We set up the tables in like a broken horseshoe – allowing us to sit and chat with them whilst they were making without looming over their shoulders, and also meaning there was plenty of space for the warm up activity without having to rearrange the tables. We organised paper and pens but didn’t put them out to start with. We set up a station at the back with stamps, washi tape, stencils and stickers.

Because we were focusing on fanzines, we wanted our ‘icebreaker’ to focus on thinking about our likes and dislikes. Because this was the younger age group, we wanted something quite dynamic – we were about to ask them to sit and make a zine for about an hour so we didn’t want the opening activity to be more of the same.

I’d seen a slide from the recent zine librarian (un)conference which asked people to go to either side of the room depending on how much they agreed with a statement. Drawing inspiration from that, we decided to put things up on the board and they could stand somewhere the length of the room to indicate their like/dislike of it. If they loved it, they had to come as close to the board as they could get, if they hated it they had to get as far away the other end of the room as possible and if they weren’t sure or didn’t care they could stay in the middle. We demonstrated this with our first slide ‘Marmite’ which had the kids scatter, all keen to offer their opinions. If I was running this again, I’d ask people to put their hands up to tell me why they were standing there and get the opinions of a couple of young people each slide.

After this, we sat them down and El started talking about ‘what’s a zine?’ Whilst they chatted we handed out a bunch of (age-appropriate*) zines from the library for them to handle. These gave them clues as to what a zine was, if they didn’t know, and El got them to identify aspects of what they were holding to illustrate the diversity of zines. If we had more time, it would have been great to get them into groups, hand them each a zine and ask them to use it to figure out a definition of zine. We were conscious, though, that we wanted to leave enough time for making!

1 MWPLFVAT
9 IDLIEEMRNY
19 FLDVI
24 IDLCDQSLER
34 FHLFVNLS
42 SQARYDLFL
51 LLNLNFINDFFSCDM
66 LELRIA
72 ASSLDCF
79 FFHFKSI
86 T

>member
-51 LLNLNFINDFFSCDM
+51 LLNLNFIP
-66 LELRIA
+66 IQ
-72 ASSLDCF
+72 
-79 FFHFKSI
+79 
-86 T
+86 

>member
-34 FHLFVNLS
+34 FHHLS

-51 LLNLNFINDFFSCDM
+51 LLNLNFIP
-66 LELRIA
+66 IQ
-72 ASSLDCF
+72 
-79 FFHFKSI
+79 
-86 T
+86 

We handed out single sheets of A4 paper, and Emily (1) demonstrated how to fold a mini-zine, whilst the rest of us helped anyone who was struggling. Then Brian handed out scissors to cut the mini-zine and finish off.

Slide 4
a slide of prompts from the workshop

We had a final slide with some ideas for zines they could make. I told them at the end I could photocopy the zines they had made, so they had an hour, then I’d remind them, and then 10 minutes more, to help with their time management.

We then proceeded to scatter pens, and walk round checking everyone knew what they wanted to make. This was where having 5 of us was really helpful, as it meant we could give every young person that needed it some encouragement, chat through their ideas, or help them out. We had a bag of prompts for people who felt stuck, but pretty much everyone immediately having an idea.

Young people are super industrious, and this group were so creative and energetic. Whilst some wanted to chat more than others, everyone got on with making. A couple of us sat at chairs to make with them, whilst the others walked round, checking in on people, talking about what they were making, answering questions and experimenting with materials. About halfway through we brought over some of the washi tape and stamps from the back. Twenty minutes in, Emily (2) and I had a quick chat about what we’d do when people started finishing, as it looked like they were speeding through their mini-zines. Emily (2) had brought a paper bag of prompt words, and a mini zine with different instructions on each page. We decided we would offer this activity to anyone who was finished.